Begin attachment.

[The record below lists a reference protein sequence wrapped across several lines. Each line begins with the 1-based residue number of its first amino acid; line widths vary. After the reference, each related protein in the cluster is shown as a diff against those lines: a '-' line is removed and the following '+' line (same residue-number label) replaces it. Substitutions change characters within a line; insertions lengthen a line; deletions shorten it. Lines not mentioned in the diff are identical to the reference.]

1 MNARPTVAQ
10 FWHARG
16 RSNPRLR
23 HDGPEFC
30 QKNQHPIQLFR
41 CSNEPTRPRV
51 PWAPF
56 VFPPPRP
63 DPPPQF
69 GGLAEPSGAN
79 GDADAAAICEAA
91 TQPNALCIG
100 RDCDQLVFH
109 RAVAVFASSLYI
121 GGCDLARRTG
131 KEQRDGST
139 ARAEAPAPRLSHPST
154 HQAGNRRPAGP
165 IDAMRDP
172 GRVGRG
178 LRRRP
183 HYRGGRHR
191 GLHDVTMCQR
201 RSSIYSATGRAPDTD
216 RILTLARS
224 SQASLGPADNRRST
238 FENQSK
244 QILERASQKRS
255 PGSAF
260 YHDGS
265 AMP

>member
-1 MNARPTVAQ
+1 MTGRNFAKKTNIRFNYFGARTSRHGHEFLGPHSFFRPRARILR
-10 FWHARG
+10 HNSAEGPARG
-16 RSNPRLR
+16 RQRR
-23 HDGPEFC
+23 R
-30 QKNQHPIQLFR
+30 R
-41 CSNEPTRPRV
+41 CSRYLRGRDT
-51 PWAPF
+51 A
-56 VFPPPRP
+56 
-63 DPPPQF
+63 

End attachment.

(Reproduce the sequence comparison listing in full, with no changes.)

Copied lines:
[The record below lists a reference protein sequence wrapped across several lines. Each line begins with the 1-based residue number of its first amino acid; line widths vary. After the reference, each related protein in the cluster is shown as a diff against those lines: a '-' line is removed and the following '+' line (same residue-number label) replaces it. Substitutions change characters within a line; insertions lengthen a line; deletions shorten it. Lines not mentioned in the diff are identical to the reference.]

1 MNARPTVAQ
10 FWHARG
16 RSNPRLR
23 HDGPEFC
30 QKNQHPIQLFR
41 CSNEPTRPRV
51 PWAPF
56 VFPPPRP
63 DPPPQF
69 GGLAEPSGAN
79 GDADAAAICEAA
91 TQPNALCIG
100 RDCDQLVFH
109 RAVAVFASSLYI
121 GGCDLARRTG
131 KEQRDGST
139 ARAEAPAPRLSHPST
154 HQAGNRRPAGP
165 IDAMRDP
172 GRVGRG
178 LRRRP
183 HYRGGRHR
191 GLHDVTMCQR
201 RSSIYSATGRAPDTD
216 RILTLARS
224 SQASLGPADNRRST
238 FENQSK
244 QILERASQKRS
255 PGSAF
260 YHDGS
265 AMP

>member
-1 MNARPTVAQ
+1 MTGRNFAKKTNIRFNYFGARTSRHGHEFLGPHSFFRPRARILR
-10 FWHARG
+10 HNSAEGPARG
-16 RSNPRLR
+16 RQRR
-23 HDGPEFC
+23 R
-30 QKNQHPIQLFR
+30 R
-41 CSNEPTRPRV
+41 CSRYLRGRDT
-51 PWAPF
+51 A
-56 VFPPPRP
+56 
-63 DPPPQF
+63 